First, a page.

A candid and connective performance from May Nguyen as mysteriously subletting summer housekeeper Henrietta leads the production, and though she landed the bulk of the script’s wonky syntax she had minimal trouble hurdling the obstacles in those lines.
Joel Putnam as her roommate Max seemed totally like a friend of yours hanging out over some drinks, with a practically flawless laid-back and comfortable performance, like a regular dude hanging out at the house, yet was well connected during the more dramatic moments. This guy just returned from two years off?
Walayn Sharples could well be your grandmother in the role of the house matriarch Camille. There wasn’t much performance in her… uh… performance. She was Camille, not playing Camille. Ashton Hyman’s dorky but troubled Hilshire and Hana Lass’ pragmatic and blunt Lane provided colorful foils as the action unfolded.
Seattle Scenic Studios’ set is your standard modern theatre house set, very complete and colorful for its relative simplicity. Only the set edges and the black stage floor give away that you’re not looking at a living room. The set also has some minimal but fabulous special effects that work in tandem with some sharply timed and colorful lighting effects by Evan Merryman Ritter.
Now, unlike the free plays I previously reviewed, this one requires an investment. Students and seniors as always get a discount but you’re paying $12 a head if you order online and $15 at the door. That’s on the high end of my range, and pretty high for a “Hey friend go check out this play I liked” recommendation.
But never mind that I liked the show and think you might too. These guys deserve a better audience than they got at today’s 2 pm performance. I was one of NINE (9) people in the audience today, and as I mentioned, it wasn’t a guffawing night crowd. It’s already hard enough to feed off a typically quiet daytime audience without the audience being this small. That’s a shame, especially for a group like ReAct that’s not drowning in the endowments, outlet promotion and big ticket sponsorships that other groups take for granted… whose budget for a show often comes down to, “Uh… how much money do the Hsiehs have saved up?” This is a group that can use all the support it can get, and it’s not like they’re putting on a weak or garbage run of a show. This is a good play, the sort of play that can leave 100 people walking out at the end saying, “Wow that was a good play!” They could use a wider audience and I willingly encourage theatregoers to round up friends, family, colleagues and whoever else might care, and give them one.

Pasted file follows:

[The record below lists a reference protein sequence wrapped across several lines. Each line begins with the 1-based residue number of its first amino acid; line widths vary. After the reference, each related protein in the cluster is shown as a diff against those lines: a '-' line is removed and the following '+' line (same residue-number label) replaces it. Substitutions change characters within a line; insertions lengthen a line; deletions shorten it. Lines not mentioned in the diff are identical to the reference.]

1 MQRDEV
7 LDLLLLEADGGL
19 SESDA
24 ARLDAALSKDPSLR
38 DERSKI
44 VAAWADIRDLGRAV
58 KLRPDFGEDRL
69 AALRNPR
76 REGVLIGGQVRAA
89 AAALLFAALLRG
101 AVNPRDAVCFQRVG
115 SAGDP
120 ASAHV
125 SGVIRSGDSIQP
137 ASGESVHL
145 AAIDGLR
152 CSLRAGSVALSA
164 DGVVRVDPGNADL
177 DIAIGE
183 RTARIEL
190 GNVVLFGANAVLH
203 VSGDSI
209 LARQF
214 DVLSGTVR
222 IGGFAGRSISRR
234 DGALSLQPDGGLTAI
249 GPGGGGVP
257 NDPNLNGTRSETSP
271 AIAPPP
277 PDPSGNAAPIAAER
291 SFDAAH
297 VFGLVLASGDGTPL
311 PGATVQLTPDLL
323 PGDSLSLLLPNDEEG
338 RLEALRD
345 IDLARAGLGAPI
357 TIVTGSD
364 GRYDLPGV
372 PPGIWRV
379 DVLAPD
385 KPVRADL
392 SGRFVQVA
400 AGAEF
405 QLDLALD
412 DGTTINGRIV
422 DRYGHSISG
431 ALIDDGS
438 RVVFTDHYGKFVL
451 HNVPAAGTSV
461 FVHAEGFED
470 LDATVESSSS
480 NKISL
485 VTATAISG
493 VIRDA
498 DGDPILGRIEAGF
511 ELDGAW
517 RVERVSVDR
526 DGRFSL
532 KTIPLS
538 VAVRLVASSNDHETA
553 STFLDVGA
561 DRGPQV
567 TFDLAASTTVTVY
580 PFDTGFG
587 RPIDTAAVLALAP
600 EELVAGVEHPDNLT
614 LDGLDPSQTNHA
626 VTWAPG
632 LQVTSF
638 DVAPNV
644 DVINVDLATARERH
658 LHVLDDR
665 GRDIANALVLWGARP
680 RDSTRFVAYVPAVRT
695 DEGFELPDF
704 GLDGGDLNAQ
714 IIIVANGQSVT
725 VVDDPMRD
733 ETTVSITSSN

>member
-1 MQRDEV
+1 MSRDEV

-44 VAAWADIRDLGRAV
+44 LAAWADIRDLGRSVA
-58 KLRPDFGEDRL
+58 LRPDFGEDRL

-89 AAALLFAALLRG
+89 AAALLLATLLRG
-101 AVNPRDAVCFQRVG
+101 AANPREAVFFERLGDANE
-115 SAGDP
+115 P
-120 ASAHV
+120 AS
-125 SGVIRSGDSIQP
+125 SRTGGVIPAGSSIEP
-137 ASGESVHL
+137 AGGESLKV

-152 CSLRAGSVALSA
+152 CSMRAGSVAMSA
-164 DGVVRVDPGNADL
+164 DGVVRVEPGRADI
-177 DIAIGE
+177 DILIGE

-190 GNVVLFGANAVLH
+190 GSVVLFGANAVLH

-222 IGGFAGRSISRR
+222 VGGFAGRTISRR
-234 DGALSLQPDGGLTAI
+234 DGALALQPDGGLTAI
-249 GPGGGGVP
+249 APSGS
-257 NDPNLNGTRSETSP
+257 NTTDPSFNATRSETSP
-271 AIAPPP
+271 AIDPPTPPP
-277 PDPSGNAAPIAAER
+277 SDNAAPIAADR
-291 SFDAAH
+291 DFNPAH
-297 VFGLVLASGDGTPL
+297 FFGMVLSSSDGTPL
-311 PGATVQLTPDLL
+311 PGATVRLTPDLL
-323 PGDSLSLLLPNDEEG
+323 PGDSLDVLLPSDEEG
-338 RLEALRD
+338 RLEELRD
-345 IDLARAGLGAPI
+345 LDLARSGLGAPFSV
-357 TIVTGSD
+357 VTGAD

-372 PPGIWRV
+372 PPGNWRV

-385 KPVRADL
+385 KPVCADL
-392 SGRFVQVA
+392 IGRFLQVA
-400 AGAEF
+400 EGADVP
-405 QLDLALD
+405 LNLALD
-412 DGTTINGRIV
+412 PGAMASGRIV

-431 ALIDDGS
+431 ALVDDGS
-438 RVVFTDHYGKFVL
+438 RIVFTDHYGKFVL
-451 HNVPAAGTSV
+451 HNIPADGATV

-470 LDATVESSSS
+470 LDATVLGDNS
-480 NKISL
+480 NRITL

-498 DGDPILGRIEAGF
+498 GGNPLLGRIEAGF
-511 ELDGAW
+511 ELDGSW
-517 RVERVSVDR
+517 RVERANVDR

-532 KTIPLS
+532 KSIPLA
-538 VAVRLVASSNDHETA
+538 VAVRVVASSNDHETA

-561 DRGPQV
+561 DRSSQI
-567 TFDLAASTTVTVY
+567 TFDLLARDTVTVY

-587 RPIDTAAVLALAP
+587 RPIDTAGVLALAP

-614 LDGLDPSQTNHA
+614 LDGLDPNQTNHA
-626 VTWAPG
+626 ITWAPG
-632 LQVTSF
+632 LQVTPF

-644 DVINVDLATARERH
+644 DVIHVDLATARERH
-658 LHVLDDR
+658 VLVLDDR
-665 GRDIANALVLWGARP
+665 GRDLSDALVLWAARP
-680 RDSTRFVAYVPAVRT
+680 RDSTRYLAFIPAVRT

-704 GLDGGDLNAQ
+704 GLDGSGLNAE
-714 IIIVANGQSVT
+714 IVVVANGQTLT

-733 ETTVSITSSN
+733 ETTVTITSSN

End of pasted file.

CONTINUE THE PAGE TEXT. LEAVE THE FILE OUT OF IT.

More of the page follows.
Now, I’ve given some glowing reviews recently but admit I’ve seen a spate of good shows. I can admit that there’s a lot of mediocrity out there, and a lot of troupes (that I will for now keep nameless) often put out bland and uninteresting shows, and/or rehashes of old non-Shakespeare plays done dozens of times over, and then charge as much or even more than ReAct’s charging for this show. I know $12-15 is a bit much to spend on a theatre production if you’re only a casual fan at best, and no one wants to walk out of a $12-15 show after 90-120 minutes feeling like they just wasted their money and time. Hell, I consider $12-15 and two hours of my free time a pretty significant investment and I LIKE theatre.
But those of you who would otherwise spend $10 on a mainstream movie or $15 on an overdone IMAX/3D film and have any sort of interest in theatre… let alone those of you who like theatre and try to see a production every week or three… may want to go to Hugo House in Capitol Hill and give Kindred Spirits a shot. ReAct’s among the minority of local troupes that always produces shows from challenging, new scripts that gives viewers a new look at reality, whether the past, the present or the future.
Maggie Lee wrote a smart and clever script with a few twists that approaches the subject of nostalgia in a light that you may find eye-opening. And David Hsieh with a handful of actors bring it to life with a performance that won’t blow you away but will leave you walking out the door feeling better and a little smarter than you did when you came in. Kindred Spirits may not seem like much on the surface or from the listings. But I assure you that, as theatre goes, it’s a better expenditure of your time and money than many of the other options out there.